For all segmentation data, only the retinal layer thicknesses in the central circle at 1 mm were compared. The mean age and preoperative BCVA, biometry data, and segmentation data of the two groups (P group and NP group) were compared using independent Student’s t-tests. The mean postoperative BCVA and segmentation data of the two groups were also compared using independent Student’s t-tests. Within each group, the significance of the change in thickness of each retinal layer from before surgery to 6 months after surgery was determined by paired sample t-tests. The correlation between the thickness of each layer and postoperative BCVA was calculated by Pearson’s correlation coefficient. A value of was accepted as statistically significant.

Interrater agreement between the two observers was analyzed for all segmentation data by calculating intraclass correlation coefficients (ICCs). All statistical analyses of the data were performed using IBM SPSS 23.0 software for Windows (SPSS/IBM Corporation, Chicago, IL, USA). Data are presented as mean ± standard deviation, except where indicated otherwise.

3. Results

3.1. Baseline Characteristics

Out of the 103 patients who underwent ERM surgery, 76 patients (76 eyes) with clinically confirmed idiopathic ERM satisfied the inclusion criteria and were included in the final analysis (P group , NP group ). Sample size calculation was done by using the modified Cochran’s formula. By using this formula, the sample size of 76 eyes met 95% confidence level with 6% margin of error about the population of 103 cases that underwent ERM surgery by two surgeons (MK and SSK) at the Department of Ophthalmology, Yonsei University College of Medicine between January 2013 and March 2015. There were no significant differences in patient age, BCVA, axial length, and spherical equivalent diopter between the two groups (Table 1). In addition, the mean preoperative segmented retinal layer thicknesses at each macular sector did not exhibit any significant differences (Table 1). Simultaneous cataract surgery was performed for all phakic eyes (P group: 61.5%; NP group: 62.2%; independent Student’s t-tests, ), and posterior capsular opacities were removed in all pseudophakic patients (P group: 38.5%; NP group: 37.8%; ). In the P group, the average ILM removal time was 2.4 ± 0.5 minutes for surgeon 1 (MK) and 2.3 ± 0.7 for surgeon 2 (SSK) (). In the NP group, the average ERM removal time was 2.2 ± 0.2 minutes for surgeon 1 (MK) and 2.2 ± 0.4 minutes for surgeon 2 (SSK) ().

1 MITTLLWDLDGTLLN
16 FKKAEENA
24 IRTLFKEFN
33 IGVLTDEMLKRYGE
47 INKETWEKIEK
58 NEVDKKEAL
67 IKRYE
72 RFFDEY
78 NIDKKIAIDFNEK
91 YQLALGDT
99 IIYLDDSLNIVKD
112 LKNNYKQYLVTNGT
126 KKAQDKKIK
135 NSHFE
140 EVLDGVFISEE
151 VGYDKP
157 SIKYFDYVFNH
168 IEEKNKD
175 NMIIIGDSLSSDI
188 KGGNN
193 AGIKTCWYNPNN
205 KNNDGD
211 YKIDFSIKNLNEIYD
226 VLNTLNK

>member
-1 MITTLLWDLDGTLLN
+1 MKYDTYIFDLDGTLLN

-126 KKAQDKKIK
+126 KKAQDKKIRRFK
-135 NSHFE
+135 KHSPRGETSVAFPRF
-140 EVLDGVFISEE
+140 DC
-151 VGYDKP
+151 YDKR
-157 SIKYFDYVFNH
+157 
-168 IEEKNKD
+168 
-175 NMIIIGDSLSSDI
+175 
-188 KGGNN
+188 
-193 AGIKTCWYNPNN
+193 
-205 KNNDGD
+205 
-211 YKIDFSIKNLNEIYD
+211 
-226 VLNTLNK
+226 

3.2. Individual Retinal Layer Segmentation and BCVA at 6 Months Postoperatively

At 6 months postoperatively, the mean GCL thickness was significantly higher in the P group than in the NP group (P group: 35.56 ± 1.53 µm; NP group: 29.86 ± 2.16 µm; ; Table 2). There was no significant difference in BCVA between the two groups (P group: 0.11 ± 0.02; NP group: 0.16 ± 0.02; ; Table 2). No significant correlation between postoperative GCL and postoperative BCVA was observed in both groups (P group: Pearson , ; NP group: Pearson , ).

In the analysis of mean differences in retinal layer thickness before and after 6 months operation, the P group exhibited less loss of GCL thickness when compared to the NP group (P group: −10.26 ± 1.91 µm; NP group: −19.86 ± 2.74 µm; ; Table 3). The mean change in thickness in all other segmented layers showed no significant differences (Table 3).

In paired t-test analysis, the P group showed significant reduction in the RNFL, GCL, and IPL thicknesses at 6 months after surgery. On the other hand, significant decreases in thickness that extended into the deeper layers, including the RNFL, GCL, IPL, INL, and OPL, were observed in the NP group (Table 3). The BCVA of both groups improved significantly after surgery (P group: ; NP group: ; paired t-tests).

The ICCs for the preoperative and postoperative segmentation data indicated excellent interrater agreement in all layers.

4. Discussion

ILM peeling for ERM surgery resulted in less loss of GCL thickness compared to no ILM peeling.

A novel finding of this study is that the P group exhibited significantly lower reduction of GCL thickness compared to the NP group. This contradicts many previous concerns regarding iatrogenic trauma and retinal toxicity produced by ICG dye guided ILM peeling.

In previous studies using electron microscopy, findings indicated possible Müller cell damage caused by the ILM peeling procedure [20, 21]. However, these peeled ILM samples only contained Müller cells and myofibroblasts and were void of ganglion cells, photoreceptors, or RPE cells [20]. Another recent study showed that specimens acquired from ILM abrasion using a tano diamond-dusted membrane scraper did not contain RNFL or neuronal cells that lay beneath the ILM [22]. In accordance with our results, these studies suggest that iatrogenic trauma may be confined to Müller cells, and other neuronal cells are minimally affected by the procedure.